A proposed new tax credit would give a boost to community-based drug treatment programs throughout the state. The plan’s sponsor says these programs do a lot of good and give back to their communities but some are facing financial challenges and she wants to see them get more support.
Under House Bill 2527 a taxpayer who makes a donation to a faith-based organization, peer- or community-based organization, or recovery or community center or outreach that offers addiction recovery services could claim a tax credit for an amount equal to half of that donation. Up to $2.5-million in tax credits could be awarded in one year, subject to the legislature appropriating the money for them.
Sponsor Cheri Toalson Reisch (R-Hallsville) says she has such rehab organizations in her district and she’s seen how they benefit individuals and the overall community.
“I see what [program participants] do on a daily basis. They get jobs. They help their communities out. We don’t want people to recidivate. We want them to be able to pay their child support, to pay their bills, and support themselves, so it’s a win-win.”
“I have Primrose Hill, which is part of Team Challenge, in my district. It helps women with babies and children to get over addictions. I also have In2Action that helps people with addiction and recovery and felons coming out of prison,” said Toalson Reisch. “If you’d have heard the testimony [from program participants] from a year ago, I was bawling my eyes out. This is that important to people.”
Toalson Reisch said some of these programs are struggling, and others are looking to expand. She said in either case, this legislation could give them the help they need and thereby help more Missourians.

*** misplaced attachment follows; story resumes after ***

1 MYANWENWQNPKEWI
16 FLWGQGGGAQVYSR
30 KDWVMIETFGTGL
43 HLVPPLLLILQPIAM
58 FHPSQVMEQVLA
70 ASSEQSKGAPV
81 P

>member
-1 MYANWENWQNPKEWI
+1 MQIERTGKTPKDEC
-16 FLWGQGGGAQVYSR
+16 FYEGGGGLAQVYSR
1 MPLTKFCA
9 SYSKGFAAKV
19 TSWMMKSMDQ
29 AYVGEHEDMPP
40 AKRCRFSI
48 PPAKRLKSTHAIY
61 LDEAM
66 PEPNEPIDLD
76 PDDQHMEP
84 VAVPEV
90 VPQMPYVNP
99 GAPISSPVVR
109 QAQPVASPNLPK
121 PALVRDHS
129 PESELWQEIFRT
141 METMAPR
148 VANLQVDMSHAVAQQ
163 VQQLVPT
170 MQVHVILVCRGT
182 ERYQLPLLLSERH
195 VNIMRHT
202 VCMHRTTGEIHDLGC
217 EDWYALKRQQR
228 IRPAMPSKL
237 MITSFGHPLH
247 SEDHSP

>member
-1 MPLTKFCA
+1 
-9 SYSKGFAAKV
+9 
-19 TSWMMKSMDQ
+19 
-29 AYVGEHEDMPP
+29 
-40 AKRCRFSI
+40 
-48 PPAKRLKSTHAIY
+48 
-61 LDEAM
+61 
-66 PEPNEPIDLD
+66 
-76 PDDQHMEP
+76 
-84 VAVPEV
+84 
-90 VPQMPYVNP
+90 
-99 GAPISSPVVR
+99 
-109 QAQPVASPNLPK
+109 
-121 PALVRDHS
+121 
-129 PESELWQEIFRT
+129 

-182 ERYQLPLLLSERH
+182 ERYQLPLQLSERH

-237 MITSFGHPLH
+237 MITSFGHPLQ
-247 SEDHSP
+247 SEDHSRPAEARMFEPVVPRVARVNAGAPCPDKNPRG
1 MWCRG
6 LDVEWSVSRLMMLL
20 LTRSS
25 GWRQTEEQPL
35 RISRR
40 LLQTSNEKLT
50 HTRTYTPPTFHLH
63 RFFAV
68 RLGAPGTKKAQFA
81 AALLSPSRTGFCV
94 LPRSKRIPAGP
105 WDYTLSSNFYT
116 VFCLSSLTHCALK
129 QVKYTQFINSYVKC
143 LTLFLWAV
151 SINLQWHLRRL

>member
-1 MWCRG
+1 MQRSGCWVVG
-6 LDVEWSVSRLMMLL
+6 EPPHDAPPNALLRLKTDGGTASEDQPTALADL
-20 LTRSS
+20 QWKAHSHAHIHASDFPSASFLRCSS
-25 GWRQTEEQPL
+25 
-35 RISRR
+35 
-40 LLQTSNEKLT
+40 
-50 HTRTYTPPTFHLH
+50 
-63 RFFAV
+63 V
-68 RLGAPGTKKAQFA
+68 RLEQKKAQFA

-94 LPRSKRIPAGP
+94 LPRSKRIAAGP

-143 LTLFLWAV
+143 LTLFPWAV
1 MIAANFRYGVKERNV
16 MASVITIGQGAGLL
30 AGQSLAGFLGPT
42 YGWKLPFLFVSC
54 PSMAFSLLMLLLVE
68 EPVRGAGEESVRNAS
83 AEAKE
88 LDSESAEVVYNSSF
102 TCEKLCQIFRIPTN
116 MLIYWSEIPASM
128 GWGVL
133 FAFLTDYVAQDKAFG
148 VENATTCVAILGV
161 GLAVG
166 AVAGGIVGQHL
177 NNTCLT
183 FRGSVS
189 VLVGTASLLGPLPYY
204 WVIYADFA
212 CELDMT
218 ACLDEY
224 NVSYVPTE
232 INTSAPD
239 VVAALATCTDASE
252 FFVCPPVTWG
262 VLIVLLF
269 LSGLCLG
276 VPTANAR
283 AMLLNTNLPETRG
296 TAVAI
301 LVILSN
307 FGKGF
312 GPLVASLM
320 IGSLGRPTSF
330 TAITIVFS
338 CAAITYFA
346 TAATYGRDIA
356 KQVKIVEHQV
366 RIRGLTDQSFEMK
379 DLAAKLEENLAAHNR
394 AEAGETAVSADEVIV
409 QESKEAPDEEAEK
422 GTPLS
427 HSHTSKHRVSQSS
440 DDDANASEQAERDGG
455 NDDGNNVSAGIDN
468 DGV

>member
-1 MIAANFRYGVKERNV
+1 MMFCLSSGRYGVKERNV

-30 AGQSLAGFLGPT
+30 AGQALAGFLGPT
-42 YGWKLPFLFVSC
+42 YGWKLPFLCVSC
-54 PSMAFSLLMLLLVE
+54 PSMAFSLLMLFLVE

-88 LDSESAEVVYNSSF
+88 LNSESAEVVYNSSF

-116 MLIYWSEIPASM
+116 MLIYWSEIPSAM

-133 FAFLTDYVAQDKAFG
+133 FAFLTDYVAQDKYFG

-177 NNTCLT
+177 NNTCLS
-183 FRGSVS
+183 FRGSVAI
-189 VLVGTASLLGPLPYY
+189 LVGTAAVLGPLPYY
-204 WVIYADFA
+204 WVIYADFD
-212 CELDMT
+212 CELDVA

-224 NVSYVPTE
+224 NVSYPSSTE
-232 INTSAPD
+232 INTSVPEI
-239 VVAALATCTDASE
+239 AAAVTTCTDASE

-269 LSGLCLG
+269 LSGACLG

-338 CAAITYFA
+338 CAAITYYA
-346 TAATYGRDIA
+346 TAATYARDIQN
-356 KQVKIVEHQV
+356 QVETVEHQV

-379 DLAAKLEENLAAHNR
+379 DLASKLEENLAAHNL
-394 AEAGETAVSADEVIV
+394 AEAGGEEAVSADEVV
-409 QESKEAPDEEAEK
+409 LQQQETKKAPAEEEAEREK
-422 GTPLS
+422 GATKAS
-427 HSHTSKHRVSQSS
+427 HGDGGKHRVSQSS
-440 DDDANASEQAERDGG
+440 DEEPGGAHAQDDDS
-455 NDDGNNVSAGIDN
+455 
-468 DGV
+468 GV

“Especially, I think, during COVID and a lot of stressful times in their lives [some Missourians] need this help and to know that a resource is there for them locally that they can utilize and be put into a program and help them overcome their addictions.”
Mission Gate Prison Ministry works with more than 300 men, women, and families each hear. Program Director Stephen Hunt told the House Committee on Ways and Means this bill would encourage more contributions to his organization.
Stan Archie, the Clinical Director of Footprints, Inc. in Kansas City said this bill would also give every Missourian the chance to be a part of someone’s recovery.
“It invites people who can’t get out on the street to be a prat of the solution, and at the same time it also encourages dollars to come into the places where we can demonstrate an effective program,” said Archie.
David Stoecker, Executive Director of the Springfield Recovery Community Center, told lawmakers these recovery programs save the state money.
Toalson Reisch filed this proposal last year but late in the session, so it only cleared one committee. With it getting traction earlier this year she is optimistic it can become law. The Ways and Means committee approved HB 2527, sending it on to another committee.
She proposes that these tax credits be offered for six years, at which time they would expire unless renewed by the legislature.